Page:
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The Importance of Mentoring in Leadership Development
Posted By Provashish Dutta On February 3, 2010 @ 5:32 am In Country Staff,Leadership Development | 5 Comments
In 2009, the Leadership Development Program (LDP) began in East India. Acceptance into the program came with three days of orientation training.
The theme for the training was “Released to Maximize Impact.” The first day’s session centered on biblical foundations and biblical mentoring principles with special emphasis on the leadership qualities of biblical characters such as Moses, Joshua, Jacob and Joseph, shared by the Rev. K.E. Henry, Program Manager of Compassion East India. Henry also shared about “Discovering your Spiritual Gifts.”
On the second day, the students learned about the curriculum they would use during their time as LDP students, and the mentoring relationships they will have.
In the Leadership Development Program, each student chooses a mentor who guides them through the program, helping them with emotional, physical, social and even educational needs.
Mentors need to be of the same gender with an ability to capacitate, empower, encourage and motivate the student with godly admonition, love, care, concern and support. Students learned about their roles and responsibilities, and their accountability to their mentors.
Deep, one of the 20 new LDP students, can attest to the positive outcome of mentoring from his days as a sponsored child.
Deep grew up in abject poverty. His father worked at a tea shop, and his mother did dishes and mopped in a few houses to support the household.
Deep’s father was an alcoholic and addicted to marijuana. There were frequent fights at home because of his father’s addiction.
At times Deep’s father would beat and abuse Deep’s mother for money to buy his drugs. There was no peace in the family. Deep was moving into depression because of the unhealthy atmosphere. His parents took little to no interest in his development at the church; neither did they have time for him when they were home.
Because of their poor family condition, Deep’s mother wanted him to drop out of school. She would often pester him to find a part-time job to help in the household. Deep suffered from low self-esteem and lack of confidence.
It was at this time that the accountant at the Compassion child development center began to invest in Deep through counseling, encouragement and prayer.
Deep’s self-confidence grew. He also developed a personal relationship with God during this time. His academic performance improved as he began to excel in his studies. Deep got first division scores in his 10th and 12th grade exams that helped him qualify for the Leadership Development Program.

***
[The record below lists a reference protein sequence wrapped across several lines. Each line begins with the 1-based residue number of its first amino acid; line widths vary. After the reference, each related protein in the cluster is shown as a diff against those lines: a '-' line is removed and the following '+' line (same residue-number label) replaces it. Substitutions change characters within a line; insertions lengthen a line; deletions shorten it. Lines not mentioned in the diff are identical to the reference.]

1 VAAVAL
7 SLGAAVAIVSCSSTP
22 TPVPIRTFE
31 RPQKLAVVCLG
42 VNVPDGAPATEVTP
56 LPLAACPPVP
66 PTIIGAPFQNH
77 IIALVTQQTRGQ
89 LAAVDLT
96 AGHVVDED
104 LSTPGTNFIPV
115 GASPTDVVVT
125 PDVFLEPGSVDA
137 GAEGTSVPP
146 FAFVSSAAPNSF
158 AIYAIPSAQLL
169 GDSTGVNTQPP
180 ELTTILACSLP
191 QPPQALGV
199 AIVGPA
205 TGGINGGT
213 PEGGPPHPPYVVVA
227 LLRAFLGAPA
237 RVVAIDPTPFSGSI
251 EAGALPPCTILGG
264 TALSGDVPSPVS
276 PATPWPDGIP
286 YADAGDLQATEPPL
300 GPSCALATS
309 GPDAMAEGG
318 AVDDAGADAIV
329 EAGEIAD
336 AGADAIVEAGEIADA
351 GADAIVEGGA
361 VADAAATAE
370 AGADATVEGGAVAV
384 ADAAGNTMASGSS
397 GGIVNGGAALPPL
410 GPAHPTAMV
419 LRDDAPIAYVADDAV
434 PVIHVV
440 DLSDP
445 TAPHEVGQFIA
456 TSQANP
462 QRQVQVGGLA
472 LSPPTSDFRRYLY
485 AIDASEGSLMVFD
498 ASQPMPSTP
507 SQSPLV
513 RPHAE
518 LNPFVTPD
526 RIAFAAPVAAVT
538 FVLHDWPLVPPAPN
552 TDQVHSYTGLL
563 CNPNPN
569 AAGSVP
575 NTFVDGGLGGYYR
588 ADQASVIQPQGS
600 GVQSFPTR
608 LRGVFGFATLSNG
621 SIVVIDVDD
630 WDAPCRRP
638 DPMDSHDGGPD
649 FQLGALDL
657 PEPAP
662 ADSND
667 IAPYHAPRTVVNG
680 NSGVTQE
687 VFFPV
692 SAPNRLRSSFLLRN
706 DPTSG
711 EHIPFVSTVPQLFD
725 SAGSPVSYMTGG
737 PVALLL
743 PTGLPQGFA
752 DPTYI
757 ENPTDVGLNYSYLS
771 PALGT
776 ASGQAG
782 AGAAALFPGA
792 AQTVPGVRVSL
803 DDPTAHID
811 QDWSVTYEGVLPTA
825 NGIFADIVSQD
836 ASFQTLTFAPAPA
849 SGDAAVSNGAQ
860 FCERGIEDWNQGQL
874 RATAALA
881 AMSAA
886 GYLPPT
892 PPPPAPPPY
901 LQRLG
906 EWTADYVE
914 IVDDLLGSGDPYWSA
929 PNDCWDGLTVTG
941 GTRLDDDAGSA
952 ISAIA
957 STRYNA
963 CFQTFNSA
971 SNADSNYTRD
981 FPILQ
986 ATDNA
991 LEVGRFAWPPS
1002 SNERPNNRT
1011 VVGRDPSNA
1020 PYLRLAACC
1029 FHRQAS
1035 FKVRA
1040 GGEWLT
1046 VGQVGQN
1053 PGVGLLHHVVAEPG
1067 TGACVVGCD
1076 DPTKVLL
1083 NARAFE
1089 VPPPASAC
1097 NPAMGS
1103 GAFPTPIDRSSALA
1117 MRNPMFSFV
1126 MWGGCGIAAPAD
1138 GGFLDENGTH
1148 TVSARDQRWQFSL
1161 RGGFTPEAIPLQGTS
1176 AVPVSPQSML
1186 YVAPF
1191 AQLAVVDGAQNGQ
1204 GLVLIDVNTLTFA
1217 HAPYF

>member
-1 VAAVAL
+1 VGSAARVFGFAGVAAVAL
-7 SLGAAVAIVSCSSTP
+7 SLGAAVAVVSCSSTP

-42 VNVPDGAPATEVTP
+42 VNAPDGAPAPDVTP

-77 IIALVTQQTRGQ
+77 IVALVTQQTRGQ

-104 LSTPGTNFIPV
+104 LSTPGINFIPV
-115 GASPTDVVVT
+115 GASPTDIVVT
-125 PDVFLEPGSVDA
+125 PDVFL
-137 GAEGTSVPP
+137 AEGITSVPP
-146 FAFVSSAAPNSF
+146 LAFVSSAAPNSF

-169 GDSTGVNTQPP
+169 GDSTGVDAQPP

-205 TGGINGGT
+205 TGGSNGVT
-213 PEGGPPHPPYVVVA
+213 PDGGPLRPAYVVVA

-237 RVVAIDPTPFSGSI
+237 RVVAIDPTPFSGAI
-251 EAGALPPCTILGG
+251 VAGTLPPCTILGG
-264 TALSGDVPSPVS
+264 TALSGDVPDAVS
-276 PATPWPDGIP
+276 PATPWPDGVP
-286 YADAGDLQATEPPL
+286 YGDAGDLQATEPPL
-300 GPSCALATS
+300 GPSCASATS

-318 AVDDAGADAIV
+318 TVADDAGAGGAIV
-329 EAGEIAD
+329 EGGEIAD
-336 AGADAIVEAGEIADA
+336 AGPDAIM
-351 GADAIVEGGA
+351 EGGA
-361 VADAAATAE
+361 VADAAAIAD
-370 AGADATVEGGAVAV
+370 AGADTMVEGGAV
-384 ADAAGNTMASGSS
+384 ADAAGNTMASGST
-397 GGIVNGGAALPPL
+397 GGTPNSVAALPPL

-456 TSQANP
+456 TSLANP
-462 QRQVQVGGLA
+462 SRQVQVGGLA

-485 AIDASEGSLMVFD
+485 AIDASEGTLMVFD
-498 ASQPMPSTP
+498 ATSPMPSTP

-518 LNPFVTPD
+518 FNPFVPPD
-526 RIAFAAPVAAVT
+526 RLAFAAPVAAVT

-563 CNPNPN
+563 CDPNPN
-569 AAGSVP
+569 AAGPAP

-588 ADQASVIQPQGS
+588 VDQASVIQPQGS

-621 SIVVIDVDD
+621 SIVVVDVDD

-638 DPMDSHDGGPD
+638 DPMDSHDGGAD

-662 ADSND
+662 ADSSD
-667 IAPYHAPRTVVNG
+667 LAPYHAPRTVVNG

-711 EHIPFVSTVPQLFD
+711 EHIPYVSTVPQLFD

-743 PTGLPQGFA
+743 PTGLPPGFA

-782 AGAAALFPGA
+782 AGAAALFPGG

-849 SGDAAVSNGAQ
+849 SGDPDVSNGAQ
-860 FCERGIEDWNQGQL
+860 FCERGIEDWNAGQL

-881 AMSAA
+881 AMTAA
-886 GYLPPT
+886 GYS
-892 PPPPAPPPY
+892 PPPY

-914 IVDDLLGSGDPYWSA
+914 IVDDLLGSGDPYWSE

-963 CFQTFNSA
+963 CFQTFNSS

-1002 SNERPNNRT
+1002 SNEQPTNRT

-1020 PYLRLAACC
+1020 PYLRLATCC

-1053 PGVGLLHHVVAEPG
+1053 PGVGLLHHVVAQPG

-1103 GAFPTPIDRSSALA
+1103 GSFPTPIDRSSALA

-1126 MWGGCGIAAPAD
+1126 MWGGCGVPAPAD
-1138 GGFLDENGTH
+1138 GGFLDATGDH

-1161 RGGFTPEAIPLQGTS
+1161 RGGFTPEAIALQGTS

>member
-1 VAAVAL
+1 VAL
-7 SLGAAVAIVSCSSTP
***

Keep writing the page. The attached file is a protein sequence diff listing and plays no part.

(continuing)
Deep says the mentoring relationship in the Leadership Development Program will be pivotal to the success of each student. His mentor in the Leadership Development Program is be the same man who helped him as a sponsored child, Lalnufela.
“Lalnufela has been a close friend and guide to me. He has helped me, encouraged me, edified me and prayed for me every time I needed help.
“I know that my journey in the Leadership Development Program is not going to be just that of me alone, but my mentor will be there to help me every step of the way, whether I am faced with difficult circumstances or standing at the crossroad of life. I want my mentor to be a guide to show me the right direction in life and also to pray for me and my family.”
The mentoring relationship is based on trust, hope and confidence as it can either build or demotivate a student. A mentor must be a mature Christian, exemplifying humility, mutual respect, love, hope, confidentiality and accountability.
Through the mentoring relationship, a mentor can share wisdom, value, knowledge and experience to help the student develop Christian values and professional skills.
Deep’s mentor has helped him in many ways. He helps Deep in counseling when he needs it. He has also helped guide Deep to discern and set priorities while making important decisions in life.
A student can discuss many things with a mentor during regular contact time that corresponds to the student’s academic, social, spiritual and leadership progress.
Deep’s mentor shares his experiences with him, counsels Deep from the Word of God, and helps him plans how to best fulfill the requirements for all 24 curriculums that LDP students must complete while in the program.
After completion of his bachelor’s degree in administration, Deep plans to pursue management studies for two years. After his graduation from the Leadership Development Program, Deep wants to help children  who cannot reach their potential because of poverty.
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